Shundo school (春藤流)

The Shundo school is an extinct school of waki-kata (supporting actors) in Nohgaku (the art of Noh).

Description
They played waki (supporting actors) exclusively for the Konparu school, and the Shimogakari (a generic name given to the Konparu school, the Kongo school, and the Kita school) Hosho school branched from them afterward. Also, this school was well known for the fact that Shigemasa TAKAYASU, the first head of the waki-kata Takayasu school, learned Noh play from this school, and additionally, Shimogakari waki-kata schools were derived from the Shundo school.

Although opinions about who was the first generation head of the school vary depending on materials, Rokuro Jiro Nagayoshi SHUNDO, who served the Hatakeyama family, is placed at the first generation on a family tree. Nagayoshi learned from Genshichiro KONPARU, who was a leading waki-kata performer of the Konparu school, and then he established the family. According to "Rinchu Kenmonshu" (The Collection of Noh Anecdotes), a son of a Konparu school performer Torakiku tayu (an actor qualified to play the protagonist in a Noh play) married a daughter of Nagayoshi, and then he called himself Yuson (遊巽) SHUNDO. Afterward, since the family of Genshichiro KONPARU, from which the Shundo family learned, became extinct, the Shundo family became the main waki-kata family of the Konparu school.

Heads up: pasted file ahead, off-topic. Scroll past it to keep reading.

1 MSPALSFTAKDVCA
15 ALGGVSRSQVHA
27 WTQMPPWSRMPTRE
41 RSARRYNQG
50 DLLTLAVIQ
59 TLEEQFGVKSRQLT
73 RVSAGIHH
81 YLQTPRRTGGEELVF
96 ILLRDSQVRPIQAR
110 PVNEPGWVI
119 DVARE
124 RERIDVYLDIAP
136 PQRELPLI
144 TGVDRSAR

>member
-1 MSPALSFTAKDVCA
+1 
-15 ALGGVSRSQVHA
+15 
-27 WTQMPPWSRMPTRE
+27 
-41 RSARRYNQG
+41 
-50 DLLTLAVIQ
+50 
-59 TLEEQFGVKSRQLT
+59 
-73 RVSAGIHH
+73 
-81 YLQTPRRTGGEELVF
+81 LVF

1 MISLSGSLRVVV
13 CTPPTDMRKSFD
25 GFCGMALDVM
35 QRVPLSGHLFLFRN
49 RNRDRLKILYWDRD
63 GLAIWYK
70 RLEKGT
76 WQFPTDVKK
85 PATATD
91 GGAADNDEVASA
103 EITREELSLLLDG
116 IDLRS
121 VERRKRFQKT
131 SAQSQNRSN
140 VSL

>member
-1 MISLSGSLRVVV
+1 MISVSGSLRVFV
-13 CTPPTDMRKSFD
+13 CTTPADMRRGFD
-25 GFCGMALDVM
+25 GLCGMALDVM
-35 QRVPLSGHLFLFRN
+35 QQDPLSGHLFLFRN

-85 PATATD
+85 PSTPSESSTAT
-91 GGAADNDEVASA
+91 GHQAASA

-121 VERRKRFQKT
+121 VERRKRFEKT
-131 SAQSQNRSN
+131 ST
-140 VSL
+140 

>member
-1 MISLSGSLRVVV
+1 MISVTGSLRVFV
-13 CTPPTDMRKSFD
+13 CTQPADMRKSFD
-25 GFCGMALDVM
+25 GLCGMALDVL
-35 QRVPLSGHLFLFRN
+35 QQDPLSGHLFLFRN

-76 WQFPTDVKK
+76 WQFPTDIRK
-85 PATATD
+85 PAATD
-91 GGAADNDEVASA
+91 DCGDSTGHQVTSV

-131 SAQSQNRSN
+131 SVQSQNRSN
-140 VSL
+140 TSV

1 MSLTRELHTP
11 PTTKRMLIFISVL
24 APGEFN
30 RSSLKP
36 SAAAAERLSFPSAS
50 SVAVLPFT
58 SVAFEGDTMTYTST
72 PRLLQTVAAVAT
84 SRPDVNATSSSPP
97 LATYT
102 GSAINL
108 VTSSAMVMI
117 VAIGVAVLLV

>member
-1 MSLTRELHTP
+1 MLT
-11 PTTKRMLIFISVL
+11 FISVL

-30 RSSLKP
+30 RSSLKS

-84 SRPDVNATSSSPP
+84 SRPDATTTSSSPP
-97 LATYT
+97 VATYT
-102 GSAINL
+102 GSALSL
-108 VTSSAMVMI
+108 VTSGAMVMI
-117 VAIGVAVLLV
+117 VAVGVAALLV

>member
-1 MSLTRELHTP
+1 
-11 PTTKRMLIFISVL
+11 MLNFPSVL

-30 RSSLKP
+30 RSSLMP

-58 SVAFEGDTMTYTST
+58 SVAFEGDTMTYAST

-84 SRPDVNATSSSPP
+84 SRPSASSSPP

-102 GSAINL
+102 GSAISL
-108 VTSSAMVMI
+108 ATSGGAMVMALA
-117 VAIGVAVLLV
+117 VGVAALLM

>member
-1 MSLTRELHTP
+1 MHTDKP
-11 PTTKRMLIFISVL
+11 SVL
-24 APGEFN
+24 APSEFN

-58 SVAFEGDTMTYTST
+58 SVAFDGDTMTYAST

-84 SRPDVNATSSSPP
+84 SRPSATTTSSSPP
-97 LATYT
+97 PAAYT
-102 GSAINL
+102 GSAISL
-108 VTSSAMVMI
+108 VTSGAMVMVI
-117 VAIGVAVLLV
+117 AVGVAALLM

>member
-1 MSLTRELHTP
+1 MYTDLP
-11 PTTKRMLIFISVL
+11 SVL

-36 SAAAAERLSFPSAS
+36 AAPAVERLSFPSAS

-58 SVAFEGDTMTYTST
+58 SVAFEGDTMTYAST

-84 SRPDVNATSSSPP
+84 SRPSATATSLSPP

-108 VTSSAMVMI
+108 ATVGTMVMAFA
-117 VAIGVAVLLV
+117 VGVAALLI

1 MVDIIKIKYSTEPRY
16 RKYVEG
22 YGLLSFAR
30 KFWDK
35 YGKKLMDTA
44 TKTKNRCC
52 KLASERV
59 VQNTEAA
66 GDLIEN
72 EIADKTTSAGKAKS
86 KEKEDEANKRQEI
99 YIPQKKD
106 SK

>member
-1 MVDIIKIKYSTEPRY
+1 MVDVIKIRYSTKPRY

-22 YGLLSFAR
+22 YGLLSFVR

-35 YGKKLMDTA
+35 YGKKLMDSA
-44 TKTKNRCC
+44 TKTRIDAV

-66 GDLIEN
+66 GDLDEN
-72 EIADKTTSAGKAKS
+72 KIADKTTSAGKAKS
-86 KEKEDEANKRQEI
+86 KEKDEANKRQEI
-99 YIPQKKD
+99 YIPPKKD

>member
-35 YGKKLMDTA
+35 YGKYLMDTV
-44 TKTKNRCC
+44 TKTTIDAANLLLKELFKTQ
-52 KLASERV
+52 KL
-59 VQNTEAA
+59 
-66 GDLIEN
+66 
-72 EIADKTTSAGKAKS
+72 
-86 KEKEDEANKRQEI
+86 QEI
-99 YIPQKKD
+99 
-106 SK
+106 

The third generation head named Dokaku was a waki master, who was nicknamed 'Hige Shundo' (literally, "beard Shundo") because he had a bushy beard. During the time of the fourth generation head named Suboku (寿朴), his younger brother named Gonshichi (also known as Yugen) branched from this school and established the Shimogakari Hosho school by order of Tsunayoshi TOKUGAWA, and this school contributed to the Hosho school.

After the Meiji Restoration, when the 12th generation head Takaaki SHUNDO passed away without any successors in 1893, his follower Toshitane KABURAKI (鏑木祚胤), who was a Shinto priest at Torikoe-jinja Shrine in Asakusa, took charge of documents and inherited things in order to maintain the family's performance style. In 1922, Toshitane's son named Takeo became a deputy head of the family, but he failed to keep the family's influence. Since the family finally became unable to take part in Noh plays due to a shortage of performers, they joined in the Shimogakari Hosho school during the time of Mineo, a son of Takeo, and this school eventually became extinct.